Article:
A MEMORIAL to RAF members who lost their lives when their Halifax bomber was shot down during World War Two has been unveiled.
The crew were flying back from Germany when they were shot down by the Luftwaffe.
The wreckage lay at the bottom of a marsh in Holland until the £250,000 needed to rescue it could be raised.
Current crew members were invited to a memorial service last year where the Dutch air force presented them with a propeller from the bomber. They decided to make it into a permanent tribute which also recognised their links with Halifax.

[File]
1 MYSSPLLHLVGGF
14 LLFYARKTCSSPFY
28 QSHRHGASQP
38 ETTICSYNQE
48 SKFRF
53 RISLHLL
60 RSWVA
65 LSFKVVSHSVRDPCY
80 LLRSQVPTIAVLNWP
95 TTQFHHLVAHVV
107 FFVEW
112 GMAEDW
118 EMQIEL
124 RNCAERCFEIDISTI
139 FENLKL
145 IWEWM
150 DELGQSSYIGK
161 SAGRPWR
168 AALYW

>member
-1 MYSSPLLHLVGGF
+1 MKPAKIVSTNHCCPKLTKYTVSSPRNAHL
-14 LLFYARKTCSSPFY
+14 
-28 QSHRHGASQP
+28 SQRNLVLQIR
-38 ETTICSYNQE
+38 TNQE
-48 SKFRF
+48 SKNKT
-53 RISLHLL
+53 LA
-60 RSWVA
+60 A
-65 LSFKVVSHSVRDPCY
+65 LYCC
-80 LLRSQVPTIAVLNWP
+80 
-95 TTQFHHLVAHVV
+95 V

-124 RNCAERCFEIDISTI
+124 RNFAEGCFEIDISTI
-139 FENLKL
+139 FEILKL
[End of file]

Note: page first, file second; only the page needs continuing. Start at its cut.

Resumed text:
Steve Rand, owner of Rand and Asquith quarry, Rastrick, donated a piece of Halifax stone to form the base of the memorial.
The crew made two trips to Rastrick to choose the stone. On their second trip, they winched the two-ton stone below their Merlin helicopter to return it to their base at RAF Benson, Oxfordshire.
Mr Rand made the trip to Oxfordshire to watch the memorial’s unveiling outside the squadron’s hangar.
Family members of those who died in the bomber also attended. Janice Freeman’s grandfather, wireless operator Joseph Hennessey, was on board.
“It’s been very moving. It’s been a real celebration of the crew and what they did,” she said. “But it was nice that they related it right through history to what 78 Squadron are out doing today in Afghanistan.”
Wing Commander Dan Startup, the current Officer Commanding 78 Squadron, said: “It was an honour for us all to be able to recognise the sacrifices those before us have made.”